April 26, 1967 (27th Parliament, 1st Session)


J.-H.-Théogène Ricard (Progressive Conservative Party Caucus Vice-Chair)

Progressive Conservative

Mr. Ricard:

Mr. Chairman, in view of the lateness of the hour, I shall cut short the remarks I had intended to make tonight. But, since my constituency is partly made up of farmers, and the dairy industry in my area holds a predominant place, I cannot but take a few minutes to join with those who made representations to the minister in favour of more sustained attention and a better share of the national income for the farmers.
Some time ago, the minister set forth his dairy policy for the year 1967-68. It is a known fact that never, since the time the present Liberal government has been occupying the treasury benches, has a policy given rise to so much discontent. When such peaceful people as farmers decide to march on the Canadian parliament, surely there is cause for concern.
And it is our duty, as representatives, to take the necessary steps in order to remedy as quickly as possible the farmers' predicament.
I have here, Mr. Chairman, an article published in Le Devoir on Tuesday, April 18, 1967, under the following heading:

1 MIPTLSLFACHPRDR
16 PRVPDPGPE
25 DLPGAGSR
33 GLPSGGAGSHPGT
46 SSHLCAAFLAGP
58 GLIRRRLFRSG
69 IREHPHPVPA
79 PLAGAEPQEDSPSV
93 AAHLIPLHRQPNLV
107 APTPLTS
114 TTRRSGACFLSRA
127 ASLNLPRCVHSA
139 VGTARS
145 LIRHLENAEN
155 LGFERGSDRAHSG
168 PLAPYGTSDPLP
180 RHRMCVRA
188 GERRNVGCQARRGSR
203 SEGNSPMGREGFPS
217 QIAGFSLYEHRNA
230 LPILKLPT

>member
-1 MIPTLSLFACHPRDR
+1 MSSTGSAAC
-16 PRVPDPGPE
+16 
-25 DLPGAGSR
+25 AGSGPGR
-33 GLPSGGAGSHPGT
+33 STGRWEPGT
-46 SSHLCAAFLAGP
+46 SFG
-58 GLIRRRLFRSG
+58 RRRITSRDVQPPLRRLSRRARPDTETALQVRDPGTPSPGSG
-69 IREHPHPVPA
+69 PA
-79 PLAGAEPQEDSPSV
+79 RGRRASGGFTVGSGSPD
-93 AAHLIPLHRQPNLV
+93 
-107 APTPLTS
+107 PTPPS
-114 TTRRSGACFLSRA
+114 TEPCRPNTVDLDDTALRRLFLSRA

The C.F.U. denounces Ottawa's new dairy policy and attacks violently the federal members for Quebec.
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And under the signature of Mr. Gilles Gariepy, one can read in the second paragraph of that article:
At a press conference the C.F.U. and the Federation stated that they were "bitterly disappointed" by the attitude of the federal members for Quebec who with their colleagues passed the legislation of last April 1.
Here, Mr. Chairman, I think that the writer forgot a very important word. He should have referred to "the stand taken by the federal Liberal members from Quebec", because we, on this side of the house, have tried on many occasions to call the minister's attention to the problems of the dairy industry to have him amend a dairy policy that we thought prejudicial to farmers.
The same article further states:
According to the two organizations, that piece of legislation shows the "irresponsibility and the inaction of our Quebec members."
Here again, Mr. Chairman, reference should have been made to the "irresponsibility and inaction of the Liberal members from Quebec," because they did very little and if they made any representations, as they claimed and as has just said the hon. member for Champlain (Mr. Matte) I am inclined to believe that those representations failed to impress the minister, since he did not lift a finger to help the farmers.
The statements made by the leaders of the Catholic Farmers Union with regard to that new dairy policy are not very flattering for the minister.
The dairy policy set forth by the minister for the year 1967-68 is described first as inadequate, second as inconsistent and third, as unfair to the farmers. Despite that unfavourable assessment made by the representatives of the agricultural class, the minister keeps on saying that it is the best dairy policy ever given to the Canadian people and that the dairy farmers are more prosperous than ever.
However when we listen to farmers, and especially the dairy farmers, we hear quite a different version. The minister should adapt himself to the situation.